Sixth-Grader Arrested for Allegedly Using Computer to Change Grade

A middle school student arrested on a felony charge for allegedly using his teacher's computer to change his reading assignment grades during lunch time is unlikely to get jail time, prosecutors said Wednesday.

The 11-year-old sixth-grader at St. Lucie West Middle was arrested Monday on a second-degree felony charge of offense against intellectual property. Authorities are not releasing the student's name because of his age.

The boy faces a 10-day suspension from school and a principal's recommendation that he be expelled. If convicted of a crime, he likely would get probation if he has no prior criminal record, but could be sentenced to a juvenile detention facility, said Ellen Mancini, an assistant state attorney in the St. Lucie County juvenile division.

The student was booked into the St. Lucie County jail, then released to his father. The father did not immediately return a phone call Wednesday seeking comment.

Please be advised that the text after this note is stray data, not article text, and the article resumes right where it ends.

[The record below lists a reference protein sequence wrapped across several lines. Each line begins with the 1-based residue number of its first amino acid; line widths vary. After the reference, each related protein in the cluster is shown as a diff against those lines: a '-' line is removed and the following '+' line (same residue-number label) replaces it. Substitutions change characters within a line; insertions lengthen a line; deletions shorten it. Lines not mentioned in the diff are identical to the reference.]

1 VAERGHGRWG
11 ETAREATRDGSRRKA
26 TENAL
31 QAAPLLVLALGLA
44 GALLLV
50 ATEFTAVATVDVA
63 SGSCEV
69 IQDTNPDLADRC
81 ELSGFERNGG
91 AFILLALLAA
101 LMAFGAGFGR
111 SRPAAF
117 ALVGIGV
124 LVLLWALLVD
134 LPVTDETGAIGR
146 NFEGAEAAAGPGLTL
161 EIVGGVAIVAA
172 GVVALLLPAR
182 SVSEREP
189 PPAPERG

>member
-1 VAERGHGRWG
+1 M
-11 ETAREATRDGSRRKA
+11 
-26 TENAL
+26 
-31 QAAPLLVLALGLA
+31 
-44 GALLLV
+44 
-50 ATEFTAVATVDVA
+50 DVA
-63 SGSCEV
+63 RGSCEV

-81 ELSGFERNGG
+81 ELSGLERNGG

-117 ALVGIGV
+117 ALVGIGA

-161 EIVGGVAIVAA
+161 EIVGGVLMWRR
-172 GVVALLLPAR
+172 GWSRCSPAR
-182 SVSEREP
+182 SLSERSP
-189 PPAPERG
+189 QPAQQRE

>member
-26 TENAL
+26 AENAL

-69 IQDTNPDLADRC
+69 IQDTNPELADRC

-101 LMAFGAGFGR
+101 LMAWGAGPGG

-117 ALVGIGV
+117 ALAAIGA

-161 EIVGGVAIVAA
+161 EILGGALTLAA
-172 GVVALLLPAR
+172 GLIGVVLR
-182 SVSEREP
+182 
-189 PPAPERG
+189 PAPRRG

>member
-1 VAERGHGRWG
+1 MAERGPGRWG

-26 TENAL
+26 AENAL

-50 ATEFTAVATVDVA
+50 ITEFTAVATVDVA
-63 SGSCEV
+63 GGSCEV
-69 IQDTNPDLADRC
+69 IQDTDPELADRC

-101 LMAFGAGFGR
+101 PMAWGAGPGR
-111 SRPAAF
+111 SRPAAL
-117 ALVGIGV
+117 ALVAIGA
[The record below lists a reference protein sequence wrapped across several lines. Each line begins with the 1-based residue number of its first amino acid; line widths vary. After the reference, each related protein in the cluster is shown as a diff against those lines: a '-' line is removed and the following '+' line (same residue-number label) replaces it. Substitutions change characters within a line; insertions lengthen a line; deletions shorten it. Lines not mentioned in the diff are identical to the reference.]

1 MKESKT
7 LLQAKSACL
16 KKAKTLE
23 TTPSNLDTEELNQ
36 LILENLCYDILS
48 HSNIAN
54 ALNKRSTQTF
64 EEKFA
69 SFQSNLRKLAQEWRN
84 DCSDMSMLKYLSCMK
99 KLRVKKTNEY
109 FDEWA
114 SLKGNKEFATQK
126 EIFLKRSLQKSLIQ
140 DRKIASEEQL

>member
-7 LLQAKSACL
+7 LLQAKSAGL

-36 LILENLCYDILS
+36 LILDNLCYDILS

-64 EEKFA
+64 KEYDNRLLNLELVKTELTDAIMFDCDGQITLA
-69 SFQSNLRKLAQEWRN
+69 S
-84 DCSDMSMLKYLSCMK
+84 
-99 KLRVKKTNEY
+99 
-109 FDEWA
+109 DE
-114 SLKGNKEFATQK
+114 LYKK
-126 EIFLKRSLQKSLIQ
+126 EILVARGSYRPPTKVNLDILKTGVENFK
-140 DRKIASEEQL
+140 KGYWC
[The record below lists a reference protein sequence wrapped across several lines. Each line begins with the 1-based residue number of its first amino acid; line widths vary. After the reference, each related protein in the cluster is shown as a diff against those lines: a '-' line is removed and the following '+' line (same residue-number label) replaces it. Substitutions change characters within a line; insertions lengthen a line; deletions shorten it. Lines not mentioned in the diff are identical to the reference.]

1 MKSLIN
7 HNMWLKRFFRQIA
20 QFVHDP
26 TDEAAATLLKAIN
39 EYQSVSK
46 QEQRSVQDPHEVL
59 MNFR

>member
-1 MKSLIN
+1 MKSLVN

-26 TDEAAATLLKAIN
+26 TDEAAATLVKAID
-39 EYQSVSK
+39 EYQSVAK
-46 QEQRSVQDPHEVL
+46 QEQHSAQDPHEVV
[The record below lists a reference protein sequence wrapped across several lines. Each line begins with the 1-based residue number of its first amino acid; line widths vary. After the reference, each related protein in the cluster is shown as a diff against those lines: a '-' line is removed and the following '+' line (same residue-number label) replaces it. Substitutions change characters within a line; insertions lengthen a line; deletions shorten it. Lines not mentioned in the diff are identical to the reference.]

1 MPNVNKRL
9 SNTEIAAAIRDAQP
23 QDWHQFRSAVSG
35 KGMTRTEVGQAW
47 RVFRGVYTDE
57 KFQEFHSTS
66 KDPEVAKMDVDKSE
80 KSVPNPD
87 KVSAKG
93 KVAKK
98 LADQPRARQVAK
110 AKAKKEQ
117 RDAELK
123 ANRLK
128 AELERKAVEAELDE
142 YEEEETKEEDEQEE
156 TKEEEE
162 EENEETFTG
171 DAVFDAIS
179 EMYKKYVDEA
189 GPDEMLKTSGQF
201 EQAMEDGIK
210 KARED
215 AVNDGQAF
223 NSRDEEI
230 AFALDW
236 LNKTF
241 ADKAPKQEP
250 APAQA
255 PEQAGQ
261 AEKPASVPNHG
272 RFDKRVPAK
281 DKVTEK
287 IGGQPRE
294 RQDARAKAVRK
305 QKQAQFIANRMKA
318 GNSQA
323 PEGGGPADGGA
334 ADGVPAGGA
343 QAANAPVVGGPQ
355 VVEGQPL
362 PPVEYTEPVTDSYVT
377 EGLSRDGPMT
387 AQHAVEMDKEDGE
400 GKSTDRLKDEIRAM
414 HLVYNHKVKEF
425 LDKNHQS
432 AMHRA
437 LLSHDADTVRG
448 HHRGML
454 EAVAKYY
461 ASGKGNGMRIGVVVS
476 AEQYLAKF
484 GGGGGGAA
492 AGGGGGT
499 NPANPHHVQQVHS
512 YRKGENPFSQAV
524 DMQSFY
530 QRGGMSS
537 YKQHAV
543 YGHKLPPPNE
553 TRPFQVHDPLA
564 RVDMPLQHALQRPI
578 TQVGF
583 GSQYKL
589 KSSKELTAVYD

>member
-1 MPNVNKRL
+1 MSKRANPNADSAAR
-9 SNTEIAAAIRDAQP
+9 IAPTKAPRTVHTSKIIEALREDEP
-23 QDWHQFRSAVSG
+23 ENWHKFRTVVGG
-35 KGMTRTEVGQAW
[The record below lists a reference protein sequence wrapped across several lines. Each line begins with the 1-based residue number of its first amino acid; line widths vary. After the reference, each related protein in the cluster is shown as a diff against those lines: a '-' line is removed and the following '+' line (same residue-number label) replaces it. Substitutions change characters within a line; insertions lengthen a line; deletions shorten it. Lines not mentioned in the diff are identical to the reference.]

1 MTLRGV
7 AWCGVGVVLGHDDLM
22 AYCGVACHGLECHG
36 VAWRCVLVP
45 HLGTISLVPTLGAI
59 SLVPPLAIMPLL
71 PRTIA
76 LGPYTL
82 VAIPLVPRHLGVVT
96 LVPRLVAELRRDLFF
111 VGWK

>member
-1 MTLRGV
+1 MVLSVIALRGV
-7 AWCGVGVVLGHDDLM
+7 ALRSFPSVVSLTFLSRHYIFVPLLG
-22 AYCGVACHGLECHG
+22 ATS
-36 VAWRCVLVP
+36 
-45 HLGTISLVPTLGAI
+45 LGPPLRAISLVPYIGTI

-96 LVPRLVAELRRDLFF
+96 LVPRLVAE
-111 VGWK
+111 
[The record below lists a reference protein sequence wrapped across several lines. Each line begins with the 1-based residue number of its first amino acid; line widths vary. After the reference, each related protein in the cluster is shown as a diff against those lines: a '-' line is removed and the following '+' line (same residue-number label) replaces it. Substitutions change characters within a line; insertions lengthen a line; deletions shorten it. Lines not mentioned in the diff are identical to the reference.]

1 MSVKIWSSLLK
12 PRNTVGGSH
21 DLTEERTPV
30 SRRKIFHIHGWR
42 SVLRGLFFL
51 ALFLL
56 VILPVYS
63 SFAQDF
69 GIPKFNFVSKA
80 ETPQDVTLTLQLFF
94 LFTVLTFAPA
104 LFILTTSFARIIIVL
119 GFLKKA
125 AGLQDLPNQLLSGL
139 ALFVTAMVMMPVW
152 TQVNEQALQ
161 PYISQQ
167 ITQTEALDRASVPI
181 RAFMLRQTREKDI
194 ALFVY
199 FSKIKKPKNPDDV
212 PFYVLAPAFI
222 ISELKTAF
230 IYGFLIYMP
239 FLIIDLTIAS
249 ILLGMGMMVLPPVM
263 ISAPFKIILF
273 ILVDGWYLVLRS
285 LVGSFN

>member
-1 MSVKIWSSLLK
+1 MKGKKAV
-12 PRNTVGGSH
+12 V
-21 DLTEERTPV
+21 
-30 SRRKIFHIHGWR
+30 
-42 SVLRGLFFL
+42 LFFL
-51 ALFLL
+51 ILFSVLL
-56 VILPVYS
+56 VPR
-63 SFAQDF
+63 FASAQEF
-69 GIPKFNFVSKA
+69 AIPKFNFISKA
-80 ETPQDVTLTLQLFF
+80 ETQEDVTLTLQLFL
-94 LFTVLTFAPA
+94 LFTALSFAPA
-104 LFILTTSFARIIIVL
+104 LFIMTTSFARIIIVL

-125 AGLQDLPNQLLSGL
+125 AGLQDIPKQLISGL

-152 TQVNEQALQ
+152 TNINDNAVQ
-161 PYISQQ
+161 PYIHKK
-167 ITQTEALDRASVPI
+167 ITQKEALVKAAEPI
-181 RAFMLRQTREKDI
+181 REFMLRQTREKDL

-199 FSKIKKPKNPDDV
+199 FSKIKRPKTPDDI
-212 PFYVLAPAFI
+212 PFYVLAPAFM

The student told reading teacher Susan Seal he left his lunch in her room, a sheriff's report said. Instead of getting his food, the boy sat down at his teacher's computer, changed his grades on five reading assignments and saved them, the report said.

Math teacher Tanya Schmidt saw the boy at the computer and asked what he was doing. He told her that another teacher sent him to get a floppy disk.

When Schmidt asked the other teacher, she discovered the student was lying. He was sent to the office, where the dean called the school resource deputy.

Sheriff Ken Mascara said it is the first such case he has seen.

Mancini said the boy was engaged in a "scheme to defraud."

"It's cheating. It's depriving other students of the fairness of the system," Mancini said. "It's as much a fraud as anything else. Sometimes, you have to do things as an example of the authority of both the school system and the legal system."